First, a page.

NEW YORK -- Invariably, it happens. No one plans it that way. Lord knows no one wants it to happen.
It just does.
One of the half-dozen college prospects invited here every year for the NFL Draft ends up being the guy that no one wants to be.
He ends up being the guy that gets to watch as each of the other five departs the backstage area of Radio City Music Hall within the first hour or so of the draft, headed for a handshake with the commissioner while donning the cap and holding up the jersey of his new team for the cameras. He ends up being the guy that sits and waits ... and waits ... and waits for his name to be called.
As if that weren't bad enough, a live national television audience takes in his every sigh, every wince, every squirm. His agony and discomfort are on display for millions to see once -- and countless other times on replays.
We've had an up-close view of this awkwardness three times in the last three drafts. In 2005, Aaron Rodgers, talked about as a possibility for the top overall pick, didn't hear his name called until the 24th overall selection. Matt Leinart was projected as the possible No. 3 selection in 2006 but slipped to No. 10. And last year, Brady Quinn didn't hear his name called until the 22nd overall pick. Quinn's public humiliation was so excruciating that Commissioner Roger Goodell finally invited him to his backstage space, just to give him some privacy ... and a little dignity.
The fact all three are quarterbacks is not lost on Matt Ryan, the former Boston College signal-caller who knows perfectly well that he could end up being this year's version of the guy no one wants to be.
Either Chris Long, the defensive end from Virginia, or Glenn Dorsey, the defensive tackle from LSU, figures to go No. 2 to the St. Louis Rams or No. 3 to the Atlanta Falcons. Darren McFadden, the running back from Arkansas, figures to go No. 4 to the Oakland Raiders or No. 6 to the New York Jets. Vernon Gholston, the defensive end from Ohio State, figures to go somewhere in the top six.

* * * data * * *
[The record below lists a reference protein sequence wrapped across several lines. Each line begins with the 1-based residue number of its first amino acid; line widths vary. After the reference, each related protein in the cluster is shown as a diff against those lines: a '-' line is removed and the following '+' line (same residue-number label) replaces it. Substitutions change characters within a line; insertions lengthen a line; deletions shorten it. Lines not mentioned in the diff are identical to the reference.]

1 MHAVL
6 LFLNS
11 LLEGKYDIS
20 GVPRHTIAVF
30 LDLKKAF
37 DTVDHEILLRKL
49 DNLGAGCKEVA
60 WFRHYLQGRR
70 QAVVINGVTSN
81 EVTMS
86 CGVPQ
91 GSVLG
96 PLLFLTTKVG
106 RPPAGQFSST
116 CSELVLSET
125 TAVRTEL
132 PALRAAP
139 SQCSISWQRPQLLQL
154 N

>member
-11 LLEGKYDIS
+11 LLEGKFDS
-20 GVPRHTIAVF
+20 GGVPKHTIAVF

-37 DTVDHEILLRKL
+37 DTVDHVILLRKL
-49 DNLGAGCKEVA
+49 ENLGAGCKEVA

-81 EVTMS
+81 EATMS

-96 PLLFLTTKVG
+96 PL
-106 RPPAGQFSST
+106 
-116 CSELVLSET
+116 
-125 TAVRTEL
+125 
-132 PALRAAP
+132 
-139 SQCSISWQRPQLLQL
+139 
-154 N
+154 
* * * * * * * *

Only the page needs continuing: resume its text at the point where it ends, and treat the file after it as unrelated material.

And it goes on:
And he could take a fall. A big fall. He could tumble all the way down to the bottom portion of the first round, just as Rodgers and Quinn did.
Here's why: There doesn't seem to be a consensus on exactly how good a quarterback Ryan is. Questions linger about his arm strength and overall physical ability. The fact he is widely considered the best quarterback of this year's crop isn't saying a whole lot because the group isn't widely considered to be particularly strong. Most teams believe that the best place to find a quarterback this year is in the second round or lower, because that represents a better value.
Still, it seems likely that someone is going to select Ryan in the first round. The question is, when?
"You can't worry about it too much," Ryan said. "Wherever the pick is, I'm going to be excited. Five years ago, I never thought I would be in this position. So if it's five or if it's 10 or if it's 15 or if it's 25, it's going to be special because it's an opportunity to go play in the NFL.
"Hopefully, I won't be hanging around there for six or eight hours. But if it happens, you've just got to go with it."
Ryan's attitude is refreshingly honest and realistic. He knows that he can't control what happens in the draft. He has put his best foot, and arm, forward for NFL teams to see during his collegiate career and pre-draft workouts. The rest is up to the clubs.
Ryan has zero feel for where he will land. He certainly tried to pick up whatever vibes he could from the team representatives he has met. Did the smile, firm handshake and lengthy conversation with Falcons owner Arthur Blank mean anything? Should he read anything into the encouraging words he heard from the Jets' brass? Was everyone else as happy with a particular workout as he was?
In the end, Ryan didn't know any more than the rest of us.
"The draft's a funny thing," he said. "Not many people give you any information as to what's going on and what they're going to do. I think a lot of things depend on what shakes out early in the draft -- who goes to which teams and how certain things are going to play out.
"It's tough. You want to find out where you're going to be for, really, the next six years of your life. That's basically what the first-round contracts boil down to, so it's difficult. At the same time, it's exciting. I mean, there's just that sense of, 'Man, I really don't know what's going to happen and I really can't wait to find out.' "
Ah, but that is exactly what you might have to do, Ryan. Wait ... and wait ... and wait.